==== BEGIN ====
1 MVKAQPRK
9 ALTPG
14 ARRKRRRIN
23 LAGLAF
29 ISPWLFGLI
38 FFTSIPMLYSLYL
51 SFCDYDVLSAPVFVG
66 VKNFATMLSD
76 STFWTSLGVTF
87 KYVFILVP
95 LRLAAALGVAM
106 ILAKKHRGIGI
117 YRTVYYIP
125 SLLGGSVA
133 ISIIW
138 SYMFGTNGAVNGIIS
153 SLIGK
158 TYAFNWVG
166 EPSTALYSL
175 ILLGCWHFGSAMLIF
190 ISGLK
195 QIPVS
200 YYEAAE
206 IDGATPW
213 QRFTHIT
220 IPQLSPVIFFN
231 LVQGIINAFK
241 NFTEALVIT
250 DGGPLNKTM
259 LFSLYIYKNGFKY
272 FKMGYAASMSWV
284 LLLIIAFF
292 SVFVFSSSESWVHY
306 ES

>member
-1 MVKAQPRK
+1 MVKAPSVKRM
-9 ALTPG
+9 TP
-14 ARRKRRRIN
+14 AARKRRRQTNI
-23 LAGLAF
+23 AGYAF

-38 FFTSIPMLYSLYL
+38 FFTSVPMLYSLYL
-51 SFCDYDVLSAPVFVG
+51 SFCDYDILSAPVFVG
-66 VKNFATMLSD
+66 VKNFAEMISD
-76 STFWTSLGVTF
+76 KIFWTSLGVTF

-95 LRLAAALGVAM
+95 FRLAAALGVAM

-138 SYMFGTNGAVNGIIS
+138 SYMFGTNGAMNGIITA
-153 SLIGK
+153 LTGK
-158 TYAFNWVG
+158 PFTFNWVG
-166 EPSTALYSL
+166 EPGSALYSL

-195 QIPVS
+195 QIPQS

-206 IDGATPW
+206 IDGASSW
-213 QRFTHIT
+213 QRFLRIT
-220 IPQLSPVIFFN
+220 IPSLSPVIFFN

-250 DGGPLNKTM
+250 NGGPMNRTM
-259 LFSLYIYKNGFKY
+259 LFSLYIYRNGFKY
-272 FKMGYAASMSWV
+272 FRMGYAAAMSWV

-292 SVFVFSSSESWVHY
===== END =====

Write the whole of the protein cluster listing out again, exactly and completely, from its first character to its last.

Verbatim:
1 MVKAQPRK
9 ALTPG
14 ARRKRRRIN
23 LAGLAF
29 ISPWLFGLI
38 FFTSIPMLYSLYL
51 SFCDYDVLSAPVFVG
66 VKNFATMLSD
76 STFWTSLGVTF
87 KYVFILVP
95 LRLAAALGVAM
106 ILAKKHRGIGI
117 YRTVYYIP
125 SLLGGSVA
133 ISIIW
138 SYMFGTNGAVNGIIS
153 SLIGK
158 TYAFNWVG
166 EPSTALYSL
175 ILLGCWHFGSAMLIF
190 ISGLK
195 QIPVS
200 YYEAAE
206 IDGATPW
213 QRFTHIT
220 IPQLSPVIFFN
231 LVQGIINAFK
241 NFTEALVIT
250 DGGPLNKTM
259 LFSLYIYKNGFKY
272 FKMGYAASMSWV
284 LLLIIAFF
292 SVFVFSSSESWVHY
306 ES

>member
-1 MVKAQPRK
+1 MVKAPSVKRM
-9 ALTPG
+9 TP
-14 ARRKRRRIN
+14 AARKRRRQTNI
-23 LAGLAF
+23 AGYAF

-38 FFTSIPMLYSLYL
+38 FFTSVPMLYSLYL
-51 SFCDYDVLSAPVFVG
+51 SFCDYDILSAPVFVG
-66 VKNFATMLSD
+66 VKNFAEMISD
-76 STFWTSLGVTF
+76 KIFWTSLGVTF

-95 LRLAAALGVAM
+95 FRLAAALGVAM

-138 SYMFGTNGAVNGIIS
+138 SYMFGTNGAMNGIITA
-153 SLIGK
+153 LTGK
-158 TYAFNWVG
+158 PFTFNWVG
-166 EPSTALYSL
+166 EPGSALYSL

-195 QIPVS
+195 QIPQS

-206 IDGATPW
+206 IDGASSW
-213 QRFTHIT
+213 QRFLRIT
-220 IPQLSPVIFFN
+220 IPSLSPVIFFN

-250 DGGPLNKTM
+250 NGGPMNRTM
-259 LFSLYIYKNGFKY
+259 LFSLYIYRNGFKY
-272 FKMGYAASMSWV
+272 FRMGYAAAMSWV

-292 SVFVFSSSESWVHY